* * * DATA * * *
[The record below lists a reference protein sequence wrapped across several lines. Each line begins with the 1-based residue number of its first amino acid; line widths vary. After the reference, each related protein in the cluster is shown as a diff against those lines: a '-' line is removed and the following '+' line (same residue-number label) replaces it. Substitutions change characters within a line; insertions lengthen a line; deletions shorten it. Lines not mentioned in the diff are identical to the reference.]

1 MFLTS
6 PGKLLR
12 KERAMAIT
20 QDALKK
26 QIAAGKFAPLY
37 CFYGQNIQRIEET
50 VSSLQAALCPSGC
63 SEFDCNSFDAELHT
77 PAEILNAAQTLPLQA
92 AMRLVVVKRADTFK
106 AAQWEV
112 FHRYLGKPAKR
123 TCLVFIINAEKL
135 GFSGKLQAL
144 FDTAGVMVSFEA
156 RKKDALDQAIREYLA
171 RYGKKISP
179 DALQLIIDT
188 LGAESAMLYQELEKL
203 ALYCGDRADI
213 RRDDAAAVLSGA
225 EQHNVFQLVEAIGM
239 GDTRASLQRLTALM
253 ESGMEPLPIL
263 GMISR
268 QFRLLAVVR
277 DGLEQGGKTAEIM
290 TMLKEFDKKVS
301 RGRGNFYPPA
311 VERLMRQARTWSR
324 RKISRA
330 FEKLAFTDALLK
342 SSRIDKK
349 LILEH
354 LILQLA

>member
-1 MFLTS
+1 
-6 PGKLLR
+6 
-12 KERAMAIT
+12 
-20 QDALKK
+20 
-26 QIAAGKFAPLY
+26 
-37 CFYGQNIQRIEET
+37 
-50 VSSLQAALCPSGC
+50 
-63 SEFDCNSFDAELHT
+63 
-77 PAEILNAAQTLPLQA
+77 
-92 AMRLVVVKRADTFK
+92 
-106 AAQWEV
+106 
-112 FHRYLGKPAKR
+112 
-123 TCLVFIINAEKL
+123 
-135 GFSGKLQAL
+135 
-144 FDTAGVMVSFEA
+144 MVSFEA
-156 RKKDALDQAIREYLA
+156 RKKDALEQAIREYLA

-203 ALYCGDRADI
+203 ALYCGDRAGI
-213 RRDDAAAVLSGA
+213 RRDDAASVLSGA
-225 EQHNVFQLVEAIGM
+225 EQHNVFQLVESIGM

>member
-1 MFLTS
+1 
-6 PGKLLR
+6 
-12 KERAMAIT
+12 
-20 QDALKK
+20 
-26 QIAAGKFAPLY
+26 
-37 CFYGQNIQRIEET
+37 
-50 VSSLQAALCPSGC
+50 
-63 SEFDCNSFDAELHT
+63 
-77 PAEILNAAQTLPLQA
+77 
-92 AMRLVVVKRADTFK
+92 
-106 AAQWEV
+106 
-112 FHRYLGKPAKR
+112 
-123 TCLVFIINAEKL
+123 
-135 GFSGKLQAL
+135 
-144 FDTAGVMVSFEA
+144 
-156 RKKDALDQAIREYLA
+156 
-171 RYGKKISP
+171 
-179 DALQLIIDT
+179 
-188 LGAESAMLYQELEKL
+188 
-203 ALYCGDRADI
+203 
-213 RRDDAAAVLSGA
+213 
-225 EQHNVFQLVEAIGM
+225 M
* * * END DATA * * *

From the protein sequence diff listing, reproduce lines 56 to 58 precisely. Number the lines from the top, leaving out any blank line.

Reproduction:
-92 AMRLVVVKRADTFK
+92 
-106 AAQWEV